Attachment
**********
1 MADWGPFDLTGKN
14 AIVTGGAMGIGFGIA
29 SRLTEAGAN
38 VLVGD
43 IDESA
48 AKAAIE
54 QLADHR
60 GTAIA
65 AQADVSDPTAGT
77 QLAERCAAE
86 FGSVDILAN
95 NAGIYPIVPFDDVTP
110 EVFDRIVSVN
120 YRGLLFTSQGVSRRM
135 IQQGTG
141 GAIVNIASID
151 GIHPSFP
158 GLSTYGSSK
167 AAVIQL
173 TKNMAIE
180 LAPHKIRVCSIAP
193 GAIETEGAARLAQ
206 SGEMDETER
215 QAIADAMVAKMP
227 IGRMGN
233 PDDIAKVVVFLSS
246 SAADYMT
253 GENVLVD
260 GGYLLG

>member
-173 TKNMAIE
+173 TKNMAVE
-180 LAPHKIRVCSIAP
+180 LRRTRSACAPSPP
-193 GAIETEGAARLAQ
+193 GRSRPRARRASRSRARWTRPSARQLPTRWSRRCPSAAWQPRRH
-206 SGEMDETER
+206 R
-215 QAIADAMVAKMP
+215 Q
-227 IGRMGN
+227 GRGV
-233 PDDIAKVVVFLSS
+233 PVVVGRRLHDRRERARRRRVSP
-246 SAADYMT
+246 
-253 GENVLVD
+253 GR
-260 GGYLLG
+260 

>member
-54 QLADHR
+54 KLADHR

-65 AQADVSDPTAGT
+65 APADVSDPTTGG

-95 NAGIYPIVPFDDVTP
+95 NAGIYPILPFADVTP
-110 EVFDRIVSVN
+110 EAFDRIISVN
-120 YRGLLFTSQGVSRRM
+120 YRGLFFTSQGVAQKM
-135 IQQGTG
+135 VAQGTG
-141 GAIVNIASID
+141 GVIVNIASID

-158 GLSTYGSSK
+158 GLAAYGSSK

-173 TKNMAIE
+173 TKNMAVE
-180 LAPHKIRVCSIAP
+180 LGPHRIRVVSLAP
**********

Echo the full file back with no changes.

1 MADWGPFDLTGKN
14 AIVTGGAMGIGFGIA
29 SRLTEAGAN
38 VLVGD
43 IDESA
48 AKAAIE
54 QLADHR
60 GTAIA
65 AQADVSDPTAGT
77 QLAERCAAE
86 FGSVDILAN
95 NAGIYPIVPFDDVTP
110 EVFDRIVSVN
120 YRGLLFTSQGVSRRM
135 IQQGTG
141 GAIVNIASID
151 GIHPSFP
158 GLSTYGSSK
167 AAVIQL
173 TKNMAIE
180 LAPHKIRVCSIAP
193 GAIETEGAARLAQ
206 SGEMDETER
215 QAIADAMVAKMP
227 IGRMGN
233 PDDIAKVVVFLSS
246 SAADYMT
253 GENVLVD
260 GGYLLG

>member
-173 TKNMAIE
+173 TKNMAVE
-180 LAPHKIRVCSIAP
+180 LRRTRSACAPSPP
-193 GAIETEGAARLAQ
+193 GRSRPRARRASRSRARWTRPSARQLPTRWSRRCPSAAWQPRRH
-206 SGEMDETER
+206 R
-215 QAIADAMVAKMP
+215 Q
-227 IGRMGN
+227 GRGV
-233 PDDIAKVVVFLSS
+233 PVVVGRRLHDRRERARRRRVSP
-246 SAADYMT
+246 
-253 GENVLVD
+253 GR
-260 GGYLLG
+260 

>member
-54 QLADHR
+54 KLADHR

-65 AQADVSDPTAGT
+65 APADVSDPTTGG

-95 NAGIYPIVPFDDVTP
+95 NAGIYPILPFADVTP
-110 EVFDRIVSVN
+110 EAFDRIISVN
-120 YRGLLFTSQGVSRRM
+120 YRGLFFTSQGVAQKM
-135 IQQGTG
+135 VAQGTG
-141 GAIVNIASID
+141 GVIVNIASID

-158 GLSTYGSSK
+158 GLAAYGSSK

-173 TKNMAIE
+173 TKNMAVE
-180 LAPHKIRVCSIAP
+180 LGPHRIRVVSLAP